Quit Stahl-ing: WKU defense excellent, offense continues to struggle

Defensive-lineman Juwuan Jones (34) tackles UAB quarterback Tyler Johnston III (17) during the game against UAB at Houcens-Smith Stadium. WKU sacked Johnston three times during the game.

Matt Stahl

The large crowd in Houchens-Smith Stadium on Saturday night was rewarded with a Hilltopper win over reigning Conference USA champion Alabama-Birmingham a stellar squad the WKU football team really had no business beating on paper.

It was defensive coordinator Clayton White’s unit that did the work. The defense took the ball from UAB time after time, while the WKU offense did just enough to capitalize on the Blazers’ numerous turnovers to walk away with the 20-13 victory.

The defensive effort by the Hilltoppers was the best they’ve had this season and it was probably the best in White’s tenure at WKU. Every time the defense needed to come through with a big play, someone found a way to step up and do so.

Jeremy Darvin in particular had an eye for the big moment, as the 305-pound defensive tackle came away with an interception. While the ball hit Darvin directly in the hands, an interception is not a play that defensive linemen usually make.

Darvin also came up with a late-game sack on fourth down to help seal the victory, a play that prompted White to show some surprising speed in his celebratory sprint down the sideline.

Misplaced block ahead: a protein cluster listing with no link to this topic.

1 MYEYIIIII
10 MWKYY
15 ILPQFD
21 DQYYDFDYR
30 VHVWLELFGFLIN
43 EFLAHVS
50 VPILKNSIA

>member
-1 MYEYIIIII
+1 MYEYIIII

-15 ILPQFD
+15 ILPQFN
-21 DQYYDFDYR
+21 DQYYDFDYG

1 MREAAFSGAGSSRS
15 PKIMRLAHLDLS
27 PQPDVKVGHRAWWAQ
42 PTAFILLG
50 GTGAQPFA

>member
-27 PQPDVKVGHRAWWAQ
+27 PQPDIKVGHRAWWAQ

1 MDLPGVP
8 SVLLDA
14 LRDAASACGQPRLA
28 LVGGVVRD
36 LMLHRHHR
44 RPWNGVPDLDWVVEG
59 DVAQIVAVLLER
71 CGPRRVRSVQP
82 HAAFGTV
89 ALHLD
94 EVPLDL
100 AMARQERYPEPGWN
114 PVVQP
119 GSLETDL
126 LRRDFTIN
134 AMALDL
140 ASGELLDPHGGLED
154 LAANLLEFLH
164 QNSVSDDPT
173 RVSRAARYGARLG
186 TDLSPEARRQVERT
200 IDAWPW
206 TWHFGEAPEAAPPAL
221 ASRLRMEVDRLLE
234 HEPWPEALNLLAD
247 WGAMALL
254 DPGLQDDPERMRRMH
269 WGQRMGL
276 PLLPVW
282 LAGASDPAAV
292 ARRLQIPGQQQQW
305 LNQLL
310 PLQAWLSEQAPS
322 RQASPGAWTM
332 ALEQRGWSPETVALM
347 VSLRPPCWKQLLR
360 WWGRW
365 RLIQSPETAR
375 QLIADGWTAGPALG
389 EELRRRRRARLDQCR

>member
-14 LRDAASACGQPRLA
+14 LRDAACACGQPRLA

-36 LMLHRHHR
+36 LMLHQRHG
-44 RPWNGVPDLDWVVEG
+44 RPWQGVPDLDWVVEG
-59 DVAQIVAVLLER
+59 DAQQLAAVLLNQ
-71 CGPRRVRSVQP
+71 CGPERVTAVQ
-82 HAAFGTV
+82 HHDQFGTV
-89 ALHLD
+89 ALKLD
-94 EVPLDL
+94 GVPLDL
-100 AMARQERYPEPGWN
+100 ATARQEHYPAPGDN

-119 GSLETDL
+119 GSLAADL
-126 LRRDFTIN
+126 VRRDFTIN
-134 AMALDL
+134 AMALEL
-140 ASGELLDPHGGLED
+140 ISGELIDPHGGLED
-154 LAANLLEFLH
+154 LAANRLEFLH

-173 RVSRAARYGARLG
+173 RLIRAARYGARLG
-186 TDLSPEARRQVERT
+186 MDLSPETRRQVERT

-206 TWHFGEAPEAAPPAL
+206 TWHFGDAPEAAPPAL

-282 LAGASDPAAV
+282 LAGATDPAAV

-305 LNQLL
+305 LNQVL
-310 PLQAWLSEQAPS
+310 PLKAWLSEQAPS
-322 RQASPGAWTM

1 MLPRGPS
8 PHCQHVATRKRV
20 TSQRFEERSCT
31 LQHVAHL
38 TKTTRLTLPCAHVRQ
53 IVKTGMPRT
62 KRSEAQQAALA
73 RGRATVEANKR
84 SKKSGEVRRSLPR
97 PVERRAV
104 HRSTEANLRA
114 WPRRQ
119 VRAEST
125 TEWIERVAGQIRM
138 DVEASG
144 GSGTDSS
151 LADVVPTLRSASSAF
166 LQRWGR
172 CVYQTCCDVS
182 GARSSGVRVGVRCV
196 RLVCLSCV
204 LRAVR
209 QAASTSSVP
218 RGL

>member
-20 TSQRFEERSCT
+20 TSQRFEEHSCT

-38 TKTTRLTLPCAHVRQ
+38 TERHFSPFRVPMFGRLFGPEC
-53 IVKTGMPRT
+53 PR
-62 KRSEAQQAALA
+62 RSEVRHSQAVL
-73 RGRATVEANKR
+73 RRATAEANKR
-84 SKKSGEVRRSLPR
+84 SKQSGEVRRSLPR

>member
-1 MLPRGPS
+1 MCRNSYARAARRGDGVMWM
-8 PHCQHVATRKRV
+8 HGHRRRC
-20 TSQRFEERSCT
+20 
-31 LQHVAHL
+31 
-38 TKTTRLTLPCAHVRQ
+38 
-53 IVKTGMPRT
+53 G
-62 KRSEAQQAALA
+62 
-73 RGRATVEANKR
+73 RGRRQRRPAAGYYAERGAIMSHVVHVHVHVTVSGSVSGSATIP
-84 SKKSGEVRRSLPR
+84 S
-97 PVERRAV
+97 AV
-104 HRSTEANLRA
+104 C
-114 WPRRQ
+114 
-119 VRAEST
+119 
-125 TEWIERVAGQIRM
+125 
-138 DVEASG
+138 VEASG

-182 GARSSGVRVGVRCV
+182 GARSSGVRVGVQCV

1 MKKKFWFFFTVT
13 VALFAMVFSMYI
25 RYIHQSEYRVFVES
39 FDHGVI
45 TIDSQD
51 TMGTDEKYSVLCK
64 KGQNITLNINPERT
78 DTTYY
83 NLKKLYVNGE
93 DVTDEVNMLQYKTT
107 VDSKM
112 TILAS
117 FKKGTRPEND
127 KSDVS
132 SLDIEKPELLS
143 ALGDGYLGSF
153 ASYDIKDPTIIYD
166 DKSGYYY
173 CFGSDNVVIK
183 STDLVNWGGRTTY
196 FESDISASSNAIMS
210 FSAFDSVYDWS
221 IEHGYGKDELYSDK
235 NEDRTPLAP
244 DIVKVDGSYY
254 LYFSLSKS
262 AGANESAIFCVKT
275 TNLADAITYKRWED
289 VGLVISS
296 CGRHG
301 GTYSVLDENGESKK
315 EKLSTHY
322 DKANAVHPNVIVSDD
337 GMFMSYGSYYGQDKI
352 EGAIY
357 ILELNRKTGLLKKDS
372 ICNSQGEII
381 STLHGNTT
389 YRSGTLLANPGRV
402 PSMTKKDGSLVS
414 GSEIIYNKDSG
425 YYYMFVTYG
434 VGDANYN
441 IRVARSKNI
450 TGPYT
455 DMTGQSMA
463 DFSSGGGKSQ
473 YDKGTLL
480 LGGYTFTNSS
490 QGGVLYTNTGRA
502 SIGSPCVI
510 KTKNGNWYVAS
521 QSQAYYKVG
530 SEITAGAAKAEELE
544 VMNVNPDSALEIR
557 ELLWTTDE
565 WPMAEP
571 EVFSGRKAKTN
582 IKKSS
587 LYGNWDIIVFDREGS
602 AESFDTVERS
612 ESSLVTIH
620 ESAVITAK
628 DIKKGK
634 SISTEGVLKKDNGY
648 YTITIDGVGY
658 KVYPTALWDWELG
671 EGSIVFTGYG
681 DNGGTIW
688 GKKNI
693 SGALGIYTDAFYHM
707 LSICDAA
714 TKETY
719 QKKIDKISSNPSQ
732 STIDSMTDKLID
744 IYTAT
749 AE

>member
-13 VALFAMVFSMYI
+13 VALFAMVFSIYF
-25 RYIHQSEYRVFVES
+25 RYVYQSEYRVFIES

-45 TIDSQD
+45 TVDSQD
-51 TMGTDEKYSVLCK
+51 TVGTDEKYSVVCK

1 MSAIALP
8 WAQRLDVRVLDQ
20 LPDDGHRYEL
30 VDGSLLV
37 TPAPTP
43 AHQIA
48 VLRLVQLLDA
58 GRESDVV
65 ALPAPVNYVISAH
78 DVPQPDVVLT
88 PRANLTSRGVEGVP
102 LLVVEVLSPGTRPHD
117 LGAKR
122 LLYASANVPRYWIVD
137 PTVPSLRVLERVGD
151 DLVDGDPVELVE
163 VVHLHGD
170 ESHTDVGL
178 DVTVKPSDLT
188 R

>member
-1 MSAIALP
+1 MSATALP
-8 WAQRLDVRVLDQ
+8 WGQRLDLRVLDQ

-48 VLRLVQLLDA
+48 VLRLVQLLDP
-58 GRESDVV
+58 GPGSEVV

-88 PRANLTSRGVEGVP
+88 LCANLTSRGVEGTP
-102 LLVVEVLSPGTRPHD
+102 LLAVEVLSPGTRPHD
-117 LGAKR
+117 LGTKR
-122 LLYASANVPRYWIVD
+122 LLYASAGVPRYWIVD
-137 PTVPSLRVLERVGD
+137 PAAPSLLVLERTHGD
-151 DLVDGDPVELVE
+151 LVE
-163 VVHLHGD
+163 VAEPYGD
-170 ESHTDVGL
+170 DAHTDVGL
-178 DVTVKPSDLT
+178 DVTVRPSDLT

Offensively, it was a different story. 222 yards of total offense and 20 points are simply not enough when the defense gives you so many extra possessions. To make matters worse, the run game that looked so promising early on this season went absolutely stagnant.

Gaej Walker finished with only 19 yards on 12 attempts. Walker finished second on the team in rushing yards to new quarterback Ty Storey, who led the team with 26 rushing yards. Storey’s newfound starting job was a secret until he headed out onto the field, something that probably didn’t help the Hilltoppers nearly as much as Tyson Helton hoped. 

Though Storey didn’t do anything spectacular, he was steady when Helton needed him to be. Going forward, assuming he remains the starter, he’ll need to be better than that, as it seems unlikely that the defense will continue to bail him out at the rate it did on Saturday.

The best thing Storey did was keep his composure following a first play that was a failure of Mike Sanford-esque proportions. The backwards-pass turned fumble was one of the worst play calls of the season and its execution was just as bad.

The brightest spot for the Hilltopper offense was the reemergence of Lucky Jackson as an actual threat. Jackson is usually a reliable presence, but in the loss to Louisville, his hands appeared to be harder than ice and almost as slippery.

The takeaway from the first four games of the season is that the team will find a way to steal a few games on the strength of the defense. But the Hilltoppers’ promise of a return to a style of offense similar to the one utilized by former WKU and current Purdue head coach Jeff Brohm was less believable than the NCAA saying players earning money will render it destitute.

Going into this Saturday’s game against Old Dominion, the Hilltoppers will have to continue to improve. The Monarchs are a program on the rise in C-USA and have been doing an excellent job recruiting in the tidewater area.

This looks to be a much different game than last year, which was one of the most memorable endings in WKU football history. The 2018 meeting between the two schools featured three untimed downs that boosted ODU to the road victory. It’s a winnable game, but the defense will need another perfect showing and the offense will have to prove that it has a heartbeat.

Sports Columnist and News Editor Matt Stahl can be reached at 270-745-2653 and [email protected] Follow Matt on Twitter @mattstahl97.